Visa extensions used to be very simple and affordable. They have been complicated as of late due to the requirement of needing either a work permit or an employment letter from an official business. Six moths extensions were previously available for a little over $150 and one year extensions for about $300. Those prices have gone up as services will now offer to push through extensions without any documentation. For six months one can now expect to pay around $250 and for one year extensions up to $400. These prices are still lower than a country like Thailand and certainly much easier, but the process is a bit more complicated than it once was. Still this is a very attractive feature of coming to Cambodia as it is both possible and affordable to stay here continuously without having to leave or make border runs.
One negative aspect of living in Cambodia is the price of electricity as the prices here are some of the most expensive in the world. What exacerbates this issue is that landlords who rent apartments to foreigners will often charge even higher than the government rate in order to make a profit. In reality electricity in Cambodia is about 720 riel/kwh, or less than $0.10 USD. I know this as this is the price listed on the government site and also once I had my wife rent a house for us in her name and this is what we were charged. We were also given the bill directly so that we could see each month what we were being charged. But when a foreigner rents a unit they will almost never be able to see their own bill. Instead the landlord will simply tell them the amount that is due and ask for it along with the rent. The rate they use for this charge is 1,000 riel/kwh, or about $0.25 USD/kwh. This practice is not illegal and is the case nearly 100% of the time when renting apartment in Phnom Penh. For a studio apartment I would pay roughly $125 per month when blasting the air conditioner every day. In a one bedroom I paid about $140 per month and about $175 in a two bedroom apartment in which I would sometimes turn on the unit in the second bedroom. But in the house that my wife was able to rent out, we lived in a three story building with 2 bedrooms and a unit in each room. In that residence we blasted both units all day and night and still paid only $150 per month.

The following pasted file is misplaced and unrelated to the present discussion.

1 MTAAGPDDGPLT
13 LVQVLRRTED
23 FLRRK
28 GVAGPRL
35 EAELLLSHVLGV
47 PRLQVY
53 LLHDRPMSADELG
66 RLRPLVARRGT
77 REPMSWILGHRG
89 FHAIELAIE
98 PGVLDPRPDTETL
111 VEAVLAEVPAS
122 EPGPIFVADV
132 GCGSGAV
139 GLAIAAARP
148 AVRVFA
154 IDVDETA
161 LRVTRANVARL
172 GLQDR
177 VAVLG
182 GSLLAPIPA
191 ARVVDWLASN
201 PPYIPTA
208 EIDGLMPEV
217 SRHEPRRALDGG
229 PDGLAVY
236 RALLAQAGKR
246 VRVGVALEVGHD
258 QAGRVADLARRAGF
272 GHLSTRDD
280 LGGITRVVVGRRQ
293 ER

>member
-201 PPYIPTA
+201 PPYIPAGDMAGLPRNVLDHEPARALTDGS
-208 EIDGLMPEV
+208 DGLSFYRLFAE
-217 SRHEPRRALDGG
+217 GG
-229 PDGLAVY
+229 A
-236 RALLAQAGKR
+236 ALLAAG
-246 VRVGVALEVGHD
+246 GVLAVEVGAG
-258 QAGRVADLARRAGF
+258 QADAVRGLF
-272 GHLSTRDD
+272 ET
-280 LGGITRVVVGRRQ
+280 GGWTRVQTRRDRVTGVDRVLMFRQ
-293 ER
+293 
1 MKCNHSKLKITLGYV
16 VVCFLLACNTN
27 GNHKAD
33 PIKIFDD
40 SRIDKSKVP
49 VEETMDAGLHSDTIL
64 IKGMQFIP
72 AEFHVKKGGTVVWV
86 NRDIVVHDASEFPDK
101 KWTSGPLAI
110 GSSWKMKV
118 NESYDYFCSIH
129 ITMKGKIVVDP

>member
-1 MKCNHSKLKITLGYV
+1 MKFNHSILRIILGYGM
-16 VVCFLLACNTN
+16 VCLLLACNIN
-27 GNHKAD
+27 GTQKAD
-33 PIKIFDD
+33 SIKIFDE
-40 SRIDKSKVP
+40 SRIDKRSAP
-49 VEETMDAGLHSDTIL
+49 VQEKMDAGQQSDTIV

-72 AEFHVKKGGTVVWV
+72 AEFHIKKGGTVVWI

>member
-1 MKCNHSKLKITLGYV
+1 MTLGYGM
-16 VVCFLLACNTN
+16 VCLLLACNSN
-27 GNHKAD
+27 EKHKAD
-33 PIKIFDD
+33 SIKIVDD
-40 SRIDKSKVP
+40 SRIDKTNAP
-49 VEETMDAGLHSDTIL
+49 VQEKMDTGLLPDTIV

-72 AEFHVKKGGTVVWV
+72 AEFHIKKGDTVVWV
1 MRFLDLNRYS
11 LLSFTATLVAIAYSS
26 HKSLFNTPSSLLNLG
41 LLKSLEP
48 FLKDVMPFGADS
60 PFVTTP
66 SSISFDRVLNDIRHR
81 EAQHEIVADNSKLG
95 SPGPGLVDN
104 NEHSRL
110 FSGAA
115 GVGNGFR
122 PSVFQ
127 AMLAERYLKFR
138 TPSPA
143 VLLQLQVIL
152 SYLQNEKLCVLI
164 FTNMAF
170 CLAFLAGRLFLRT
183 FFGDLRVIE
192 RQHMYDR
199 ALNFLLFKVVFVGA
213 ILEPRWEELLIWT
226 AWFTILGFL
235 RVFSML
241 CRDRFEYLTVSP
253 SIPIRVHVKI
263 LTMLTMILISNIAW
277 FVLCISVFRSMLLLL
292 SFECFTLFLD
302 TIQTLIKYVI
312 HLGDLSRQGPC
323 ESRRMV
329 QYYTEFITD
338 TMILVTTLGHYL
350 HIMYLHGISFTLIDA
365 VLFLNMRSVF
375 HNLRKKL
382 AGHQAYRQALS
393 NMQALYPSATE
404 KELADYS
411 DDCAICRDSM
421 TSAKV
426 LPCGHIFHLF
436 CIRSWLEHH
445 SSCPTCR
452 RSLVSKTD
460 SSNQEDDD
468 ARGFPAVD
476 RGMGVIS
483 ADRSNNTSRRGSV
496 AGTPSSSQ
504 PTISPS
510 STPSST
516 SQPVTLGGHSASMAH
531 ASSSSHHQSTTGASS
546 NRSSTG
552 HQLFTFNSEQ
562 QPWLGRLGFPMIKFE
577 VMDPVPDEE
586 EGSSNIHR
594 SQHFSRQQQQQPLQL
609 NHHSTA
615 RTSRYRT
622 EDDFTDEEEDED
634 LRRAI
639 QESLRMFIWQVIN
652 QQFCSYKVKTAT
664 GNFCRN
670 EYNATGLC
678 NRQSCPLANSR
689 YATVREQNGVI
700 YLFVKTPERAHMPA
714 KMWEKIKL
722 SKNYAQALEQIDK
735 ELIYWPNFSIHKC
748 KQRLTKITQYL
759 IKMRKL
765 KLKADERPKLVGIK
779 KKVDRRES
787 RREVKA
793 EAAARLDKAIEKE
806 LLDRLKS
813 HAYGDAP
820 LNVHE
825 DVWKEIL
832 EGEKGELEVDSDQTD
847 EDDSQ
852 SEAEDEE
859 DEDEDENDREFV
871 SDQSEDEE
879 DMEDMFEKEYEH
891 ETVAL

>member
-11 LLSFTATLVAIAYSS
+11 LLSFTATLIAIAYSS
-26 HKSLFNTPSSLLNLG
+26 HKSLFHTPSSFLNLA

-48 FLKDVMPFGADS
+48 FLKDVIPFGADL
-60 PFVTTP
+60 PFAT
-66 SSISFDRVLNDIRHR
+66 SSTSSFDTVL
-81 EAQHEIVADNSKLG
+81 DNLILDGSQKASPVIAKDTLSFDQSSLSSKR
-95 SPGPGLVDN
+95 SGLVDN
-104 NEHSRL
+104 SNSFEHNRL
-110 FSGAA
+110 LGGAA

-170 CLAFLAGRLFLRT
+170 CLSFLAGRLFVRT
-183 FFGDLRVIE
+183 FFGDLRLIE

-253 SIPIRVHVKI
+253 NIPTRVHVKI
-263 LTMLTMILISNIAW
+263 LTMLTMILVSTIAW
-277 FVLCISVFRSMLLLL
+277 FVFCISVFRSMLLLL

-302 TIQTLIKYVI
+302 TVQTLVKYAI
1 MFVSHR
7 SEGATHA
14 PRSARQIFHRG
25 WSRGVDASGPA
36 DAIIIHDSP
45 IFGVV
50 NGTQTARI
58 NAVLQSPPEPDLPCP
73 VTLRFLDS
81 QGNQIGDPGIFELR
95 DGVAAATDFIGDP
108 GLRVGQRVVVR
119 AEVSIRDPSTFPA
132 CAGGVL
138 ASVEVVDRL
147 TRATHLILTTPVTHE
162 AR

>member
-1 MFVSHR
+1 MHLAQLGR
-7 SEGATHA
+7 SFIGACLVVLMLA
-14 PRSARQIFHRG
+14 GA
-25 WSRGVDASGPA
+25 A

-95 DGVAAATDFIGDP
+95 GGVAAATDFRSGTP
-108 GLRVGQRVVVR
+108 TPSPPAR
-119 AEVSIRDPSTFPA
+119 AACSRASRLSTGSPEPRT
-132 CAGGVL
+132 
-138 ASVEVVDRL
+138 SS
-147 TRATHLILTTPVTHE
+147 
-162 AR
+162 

Unlike utilities phone service and internet are both very affordable in Cambodia. There are three major companies when it comes to phone service; Smart, Cellcard and Metfone. Of the three the first two are the most popular and probably the most reliable. One can purchase monthly plans on both services for $8 that will come with 80 GB of data per month, unlimited calls and texts within the network and all with 4G or 4G+ speeds. Smart possibly has the wider coverage and will work in most cities throughout the country. Cellcard has less coverage but in the areas it does service the speeds are often faster as they offer 4G+. In Phnom Penh this is hardly an issue though as they both work fine within the city. There are several home internet companies but Opennet is probably the most known and used service. The last time I used their services I paid $110 in advance for 16 months of service with speeds up to 10 Mbps. The phone companies also offer home internet services and this is what I use currently with Smart. I paid for six months in advance for only $44 total, received a free modem and get unlimited data speeds up to 10 Mbps. It has gone out on me a couple of times in the three months I have used it, but nothing worth complaining about and for those playing poker online this option is more than fine. Once the six months I have already paid for runs out, I can pay monthly at a rate of $8 per month.